Next week is our second annual Stretch Heal Grow yoga retreat and I am very excited. We have an incredible team this year including yoga teacher Leo Mowry. This week Leo is my guest blogger and she has some great tips for a short but effective yoga practice. Thanks Leo!
I’ve been teaching yoga for almost 13 years and if there’s one thing I’ve learned about creating a home practice for my students, it’s the importance of keeping it simple. As such, when Jasmin asked me to “guest blog” for The Deva Life, I realized that I had to come up with a super-effective practice that’s so easy that anyone can do it, and in a short period of time.
As a longtime yoga therapist, I’ve also realized the value of suggesting poses that offer the most bang for their buck. For example, poses that don’t just improve flexibility, but also relieve stress. To that end, I’ve come up with the simplest possible practice; just 2 poses! This teeny tiny 10-20 minute practice will substantially soften tight shoulders and hips, leaving you a little easier in your body, and quieter in your mind. I hope you enjoy it!
1) Supported Heart Opener: (softens chest, shoulders, arms)
- Roll a yoga mat tightly (standard size mat, please, or a tightly rolled towel or blanket to simulate the size of a rolled mat) and sit down with your knees bent and feet planted. Place the bottom of the mat at your bra strap and lie down so it’s aligned along the spine and supporting the head. Extend the legs straight out in front of you (knees bent with feet planted if the lower back isn’t 100% happy) and relax. You may feel like the rolled up mat is digging quite aggressively into your back. This usually signals a tight upper back and these sensations should gradually subside as you relax and breathe. Focus on the breath as you relax for a few minutes, letting go of tension and clenching as best as you can. Then, remove the mat and notice how your shoulders connect with the ground.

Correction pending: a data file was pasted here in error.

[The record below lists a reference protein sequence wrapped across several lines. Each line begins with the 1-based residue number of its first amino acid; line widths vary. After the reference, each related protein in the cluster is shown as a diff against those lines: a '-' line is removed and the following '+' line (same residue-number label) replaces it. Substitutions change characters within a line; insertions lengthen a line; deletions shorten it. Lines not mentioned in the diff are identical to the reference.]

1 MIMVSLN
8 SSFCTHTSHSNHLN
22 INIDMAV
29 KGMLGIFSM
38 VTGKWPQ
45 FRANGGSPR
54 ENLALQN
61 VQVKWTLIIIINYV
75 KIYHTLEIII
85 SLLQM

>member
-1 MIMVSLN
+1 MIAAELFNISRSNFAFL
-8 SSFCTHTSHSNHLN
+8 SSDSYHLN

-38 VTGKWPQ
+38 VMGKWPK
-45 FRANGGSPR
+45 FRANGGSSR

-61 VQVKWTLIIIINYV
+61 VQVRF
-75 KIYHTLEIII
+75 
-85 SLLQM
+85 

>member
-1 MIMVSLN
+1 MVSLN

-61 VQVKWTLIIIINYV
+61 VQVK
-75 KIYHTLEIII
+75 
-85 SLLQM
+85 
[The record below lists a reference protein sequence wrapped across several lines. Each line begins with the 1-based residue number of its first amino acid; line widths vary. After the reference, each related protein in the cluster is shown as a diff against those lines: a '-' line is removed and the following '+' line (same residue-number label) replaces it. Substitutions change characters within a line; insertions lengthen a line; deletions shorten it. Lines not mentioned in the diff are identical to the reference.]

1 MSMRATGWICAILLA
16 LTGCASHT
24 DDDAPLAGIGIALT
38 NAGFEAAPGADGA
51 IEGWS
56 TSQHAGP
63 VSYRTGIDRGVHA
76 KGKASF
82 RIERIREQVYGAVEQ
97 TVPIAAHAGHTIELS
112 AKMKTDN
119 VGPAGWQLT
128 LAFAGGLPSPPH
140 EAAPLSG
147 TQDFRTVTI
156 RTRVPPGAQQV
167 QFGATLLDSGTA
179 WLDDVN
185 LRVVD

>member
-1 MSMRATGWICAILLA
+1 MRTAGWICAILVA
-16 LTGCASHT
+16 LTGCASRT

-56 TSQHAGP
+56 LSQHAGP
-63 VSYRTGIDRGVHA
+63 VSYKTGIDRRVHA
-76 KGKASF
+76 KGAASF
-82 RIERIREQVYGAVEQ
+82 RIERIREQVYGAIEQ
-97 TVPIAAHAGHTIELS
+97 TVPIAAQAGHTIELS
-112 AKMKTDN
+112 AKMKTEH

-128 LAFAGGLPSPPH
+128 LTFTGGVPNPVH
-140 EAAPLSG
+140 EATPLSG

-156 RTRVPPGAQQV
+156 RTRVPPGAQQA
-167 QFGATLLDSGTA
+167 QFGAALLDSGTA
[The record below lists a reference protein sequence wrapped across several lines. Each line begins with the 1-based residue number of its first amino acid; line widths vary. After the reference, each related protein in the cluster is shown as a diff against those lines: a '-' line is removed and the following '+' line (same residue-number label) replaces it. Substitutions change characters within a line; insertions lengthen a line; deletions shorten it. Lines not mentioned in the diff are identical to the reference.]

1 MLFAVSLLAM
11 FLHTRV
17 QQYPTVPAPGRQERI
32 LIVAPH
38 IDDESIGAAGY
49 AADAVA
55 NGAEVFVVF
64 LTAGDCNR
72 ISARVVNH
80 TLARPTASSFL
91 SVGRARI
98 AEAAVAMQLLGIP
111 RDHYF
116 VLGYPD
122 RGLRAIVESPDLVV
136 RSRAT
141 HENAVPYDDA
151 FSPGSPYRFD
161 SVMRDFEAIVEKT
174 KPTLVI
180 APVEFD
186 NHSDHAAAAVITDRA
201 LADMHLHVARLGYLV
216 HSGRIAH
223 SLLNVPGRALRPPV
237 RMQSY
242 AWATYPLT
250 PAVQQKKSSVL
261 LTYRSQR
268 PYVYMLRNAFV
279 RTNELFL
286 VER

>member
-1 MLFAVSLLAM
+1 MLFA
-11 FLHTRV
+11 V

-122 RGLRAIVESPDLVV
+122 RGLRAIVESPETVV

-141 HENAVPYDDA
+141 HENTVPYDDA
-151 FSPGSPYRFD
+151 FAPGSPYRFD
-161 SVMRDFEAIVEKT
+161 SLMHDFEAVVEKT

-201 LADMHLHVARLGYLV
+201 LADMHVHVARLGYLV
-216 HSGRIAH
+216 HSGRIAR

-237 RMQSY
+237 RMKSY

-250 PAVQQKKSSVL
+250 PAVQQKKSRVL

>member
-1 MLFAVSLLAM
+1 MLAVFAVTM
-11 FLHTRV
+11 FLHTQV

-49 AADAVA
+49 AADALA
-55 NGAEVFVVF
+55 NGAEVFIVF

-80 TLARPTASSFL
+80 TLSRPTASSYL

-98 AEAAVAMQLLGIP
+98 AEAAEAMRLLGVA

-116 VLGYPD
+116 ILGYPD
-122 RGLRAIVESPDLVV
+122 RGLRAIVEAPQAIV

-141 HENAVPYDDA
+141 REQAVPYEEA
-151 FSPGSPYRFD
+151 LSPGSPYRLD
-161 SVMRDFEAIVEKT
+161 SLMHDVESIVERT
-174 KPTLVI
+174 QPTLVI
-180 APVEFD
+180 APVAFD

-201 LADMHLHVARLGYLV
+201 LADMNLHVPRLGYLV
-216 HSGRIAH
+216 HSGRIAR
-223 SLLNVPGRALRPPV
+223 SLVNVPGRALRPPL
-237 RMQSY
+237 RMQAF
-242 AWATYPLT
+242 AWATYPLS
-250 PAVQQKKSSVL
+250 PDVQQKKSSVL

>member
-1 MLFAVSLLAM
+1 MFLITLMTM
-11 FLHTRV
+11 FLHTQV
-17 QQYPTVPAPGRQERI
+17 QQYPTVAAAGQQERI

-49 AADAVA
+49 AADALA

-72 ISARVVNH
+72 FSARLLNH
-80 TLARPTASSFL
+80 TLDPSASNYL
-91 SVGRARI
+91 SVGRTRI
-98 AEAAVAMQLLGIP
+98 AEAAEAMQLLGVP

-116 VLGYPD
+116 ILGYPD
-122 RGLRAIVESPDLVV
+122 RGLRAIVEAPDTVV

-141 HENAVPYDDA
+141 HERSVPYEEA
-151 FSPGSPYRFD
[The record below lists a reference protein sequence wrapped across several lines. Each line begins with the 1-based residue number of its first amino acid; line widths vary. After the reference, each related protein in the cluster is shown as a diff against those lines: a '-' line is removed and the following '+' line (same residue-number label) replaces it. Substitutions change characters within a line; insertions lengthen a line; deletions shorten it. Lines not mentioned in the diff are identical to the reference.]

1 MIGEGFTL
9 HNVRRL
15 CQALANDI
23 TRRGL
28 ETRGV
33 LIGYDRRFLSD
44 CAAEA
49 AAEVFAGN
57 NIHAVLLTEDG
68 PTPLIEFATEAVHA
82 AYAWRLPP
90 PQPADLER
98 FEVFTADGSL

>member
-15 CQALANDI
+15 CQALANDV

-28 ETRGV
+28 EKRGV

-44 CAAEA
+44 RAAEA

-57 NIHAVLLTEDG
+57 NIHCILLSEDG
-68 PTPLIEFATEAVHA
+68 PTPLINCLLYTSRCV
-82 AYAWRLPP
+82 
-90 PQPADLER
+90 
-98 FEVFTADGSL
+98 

- After a few minutes in position “a”, if the sensations have subsided and you’d like to increase the stretch, grab your tightly rolled mat again. This time, you’re going to lie in a “t” position: legs straight out in front of you, arms straight out at shoulder height with the palms facing up. The mat should be placed parallel with the arms, at bra strap level, and should be aligned evenly from left to right. The arms should be extended above the mat, on the floor; not on the mat or below it. Extend the legs straight out in front of you (knees bent with feet planted if the lower back isn’t happy) and relax. Focus on the breath as you relax for a few minutes, once again letting go of tension and clenching as best as you can. Then, remove the mat and notice again how your shoulders connect with the ground.
2) Legs Up the Wall: (softens hips, lower back, legs)
Lie down with your legs straight up a wall. If it’s a big leg stretch or your lower back is lifted off the ground, move your buttocks away from the wall until the lower back is on the ground and the spine is neutral. For comfort, you may need a little softness under the lower back in the form of a folded blanket, small pillow or folded towel. Imagine the thigh bones descending easily into the hip sockets, and bring a slight bend to the knees, taking care not to collapse the pose. Bring your focus to the hip creases, relaxing and breathing easily for several minutes.